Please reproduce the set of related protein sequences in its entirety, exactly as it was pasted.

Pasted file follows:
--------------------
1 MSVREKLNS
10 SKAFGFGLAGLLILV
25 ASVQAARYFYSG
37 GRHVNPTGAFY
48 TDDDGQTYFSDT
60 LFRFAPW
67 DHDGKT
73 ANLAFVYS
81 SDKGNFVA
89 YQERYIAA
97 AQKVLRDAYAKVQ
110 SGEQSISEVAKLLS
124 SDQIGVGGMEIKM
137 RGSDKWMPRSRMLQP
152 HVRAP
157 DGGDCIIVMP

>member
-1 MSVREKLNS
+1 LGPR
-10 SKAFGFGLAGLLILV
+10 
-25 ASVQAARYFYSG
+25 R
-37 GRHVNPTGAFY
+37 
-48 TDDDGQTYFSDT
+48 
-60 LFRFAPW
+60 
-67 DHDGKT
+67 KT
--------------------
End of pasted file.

1 MSVREKLNS
10 SKAFGFGLAGLLILV
25 ASVQAARYFYSG
37 GRHVNPTGAFY
48 TDDDGQTYFSDT
60 LFRFAPW
67 DHDGKT
73 ANLAFVYS
81 SDKGNFVA
89 YQERYIAA
97 AQKVLRDAYAKVQ
110 SGEQSISEVAKLLS
124 SDQIGVGGMEIKM
137 RGSDKWMPRSRMLQP
152 HVRAP
157 DGGDCIIVMP

>member
-1 MSVREKLNS
+1 LGPR
-10 SKAFGFGLAGLLILV
+10 
-25 ASVQAARYFYSG
+25 R
-37 GRHVNPTGAFY
+37 
-48 TDDDGQTYFSDT
+48 
-60 LFRFAPW
+60 
-67 DHDGKT
+67 KT